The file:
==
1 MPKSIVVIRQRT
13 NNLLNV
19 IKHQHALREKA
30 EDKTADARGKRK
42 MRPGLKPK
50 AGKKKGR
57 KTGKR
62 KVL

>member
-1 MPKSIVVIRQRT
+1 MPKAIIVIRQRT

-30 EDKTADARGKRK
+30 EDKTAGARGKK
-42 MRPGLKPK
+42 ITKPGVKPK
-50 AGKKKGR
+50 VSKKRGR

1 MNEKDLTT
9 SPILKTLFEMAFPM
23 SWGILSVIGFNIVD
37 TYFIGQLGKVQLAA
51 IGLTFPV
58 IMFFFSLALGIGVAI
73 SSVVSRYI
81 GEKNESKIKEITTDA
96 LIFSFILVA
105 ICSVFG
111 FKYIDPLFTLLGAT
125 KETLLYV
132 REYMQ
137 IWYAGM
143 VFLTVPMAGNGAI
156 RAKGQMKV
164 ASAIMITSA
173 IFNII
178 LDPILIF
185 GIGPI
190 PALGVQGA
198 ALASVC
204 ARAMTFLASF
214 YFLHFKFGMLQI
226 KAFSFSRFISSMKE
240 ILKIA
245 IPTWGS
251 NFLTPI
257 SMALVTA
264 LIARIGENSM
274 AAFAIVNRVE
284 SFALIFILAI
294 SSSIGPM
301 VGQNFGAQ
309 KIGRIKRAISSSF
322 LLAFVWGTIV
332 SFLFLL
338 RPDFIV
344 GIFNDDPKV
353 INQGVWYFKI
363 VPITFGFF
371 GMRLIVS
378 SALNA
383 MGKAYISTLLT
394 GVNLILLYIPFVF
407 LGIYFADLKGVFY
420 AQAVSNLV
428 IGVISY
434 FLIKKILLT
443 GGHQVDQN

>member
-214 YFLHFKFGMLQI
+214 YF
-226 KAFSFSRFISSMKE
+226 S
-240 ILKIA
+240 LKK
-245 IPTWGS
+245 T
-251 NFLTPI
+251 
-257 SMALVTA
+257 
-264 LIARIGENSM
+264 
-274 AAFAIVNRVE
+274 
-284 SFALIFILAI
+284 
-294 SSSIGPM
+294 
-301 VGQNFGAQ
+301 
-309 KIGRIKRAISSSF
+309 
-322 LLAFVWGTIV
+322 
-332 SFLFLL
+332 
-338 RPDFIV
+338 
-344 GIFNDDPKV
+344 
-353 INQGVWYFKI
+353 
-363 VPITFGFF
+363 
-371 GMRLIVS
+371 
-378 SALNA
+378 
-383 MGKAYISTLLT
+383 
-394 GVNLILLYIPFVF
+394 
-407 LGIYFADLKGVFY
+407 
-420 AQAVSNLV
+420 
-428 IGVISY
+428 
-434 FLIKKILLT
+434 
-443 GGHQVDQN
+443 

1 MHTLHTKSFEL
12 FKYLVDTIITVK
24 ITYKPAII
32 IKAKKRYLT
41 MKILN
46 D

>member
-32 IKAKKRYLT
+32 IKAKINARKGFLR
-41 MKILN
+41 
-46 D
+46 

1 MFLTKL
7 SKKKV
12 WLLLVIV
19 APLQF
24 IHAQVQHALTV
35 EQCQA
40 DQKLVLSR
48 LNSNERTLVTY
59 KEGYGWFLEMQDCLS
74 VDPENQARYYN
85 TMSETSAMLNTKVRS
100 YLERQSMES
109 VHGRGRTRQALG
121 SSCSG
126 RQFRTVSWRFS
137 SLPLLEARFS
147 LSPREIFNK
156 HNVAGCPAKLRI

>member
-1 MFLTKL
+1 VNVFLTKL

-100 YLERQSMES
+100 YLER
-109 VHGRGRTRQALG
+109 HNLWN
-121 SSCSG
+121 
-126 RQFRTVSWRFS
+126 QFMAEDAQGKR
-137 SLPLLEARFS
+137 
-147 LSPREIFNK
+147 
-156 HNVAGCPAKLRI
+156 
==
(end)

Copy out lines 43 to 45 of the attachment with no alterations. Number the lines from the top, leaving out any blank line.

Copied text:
240 ILKIA
245 IPTWGS
251 NFLTPI